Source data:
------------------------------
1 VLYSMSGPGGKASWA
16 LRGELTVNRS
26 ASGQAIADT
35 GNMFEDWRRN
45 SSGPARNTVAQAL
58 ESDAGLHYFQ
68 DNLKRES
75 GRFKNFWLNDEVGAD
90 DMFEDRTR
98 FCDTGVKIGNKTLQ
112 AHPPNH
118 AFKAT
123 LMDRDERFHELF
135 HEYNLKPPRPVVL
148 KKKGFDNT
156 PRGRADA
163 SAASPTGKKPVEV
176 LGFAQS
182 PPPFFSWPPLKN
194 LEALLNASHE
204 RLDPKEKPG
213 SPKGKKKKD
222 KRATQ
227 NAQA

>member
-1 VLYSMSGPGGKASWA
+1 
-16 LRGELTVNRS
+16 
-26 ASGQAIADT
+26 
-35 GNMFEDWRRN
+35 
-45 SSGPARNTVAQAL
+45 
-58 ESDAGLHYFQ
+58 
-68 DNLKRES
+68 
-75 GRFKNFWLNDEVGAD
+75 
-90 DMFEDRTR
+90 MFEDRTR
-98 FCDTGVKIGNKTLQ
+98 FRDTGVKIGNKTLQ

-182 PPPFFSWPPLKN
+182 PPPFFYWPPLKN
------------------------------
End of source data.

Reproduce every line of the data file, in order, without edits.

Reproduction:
1 VLYSMSGPGGKASWA
16 LRGELTVNRS
26 ASGQAIADT
35 GNMFEDWRRN
45 SSGPARNTVAQAL
58 ESDAGLHYFQ
68 DNLKRES
75 GRFKNFWLNDEVGAD
90 DMFEDRTR
98 FCDTGVKIGNKTLQ
112 AHPPNH
118 AFKAT
123 LMDRDERFHELF
135 HEYNLKPPRPVVL
148 KKKGFDNT
156 PRGRADA
163 SAASPTGKKPVEV
176 LGFAQS
182 PPPFFSWPPLKN
194 LEALLNASHE
204 RLDPKEKPG
213 SPKGKKKKD
222 KRATQ
227 NAQA

>member
-1 VLYSMSGPGGKASWA
+1 
-16 LRGELTVNRS
+16 
-26 ASGQAIADT
+26 
-35 GNMFEDWRRN
+35 
-45 SSGPARNTVAQAL
+45 
-58 ESDAGLHYFQ
+58 
-68 DNLKRES
+68 
-75 GRFKNFWLNDEVGAD
+75 
-90 DMFEDRTR
+90 MFEDRTR
-98 FCDTGVKIGNKTLQ
+98 FRDTGVKIGNKTLQ

-182 PPPFFSWPPLKN
+182 PPPFFYWPPLKN